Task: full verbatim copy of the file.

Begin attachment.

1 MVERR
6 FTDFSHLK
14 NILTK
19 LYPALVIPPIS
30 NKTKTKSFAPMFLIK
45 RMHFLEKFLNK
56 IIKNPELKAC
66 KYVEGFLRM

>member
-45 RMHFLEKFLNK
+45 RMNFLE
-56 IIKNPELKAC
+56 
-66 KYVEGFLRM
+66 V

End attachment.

1 MVERR
6 FTDFSHLK
14 NILTK
19 LYPALVIPPIS
30 NKTKTKSFAPMFLIK
45 RMHFLEKFLNK
56 IIKNPELKAC
66 KYVEGFLRM

>member
-45 RMHFLEKFLNK
+45 RMNFLE
-56 IIKNPELKAC
+56 
-66 KYVEGFLRM
+66 V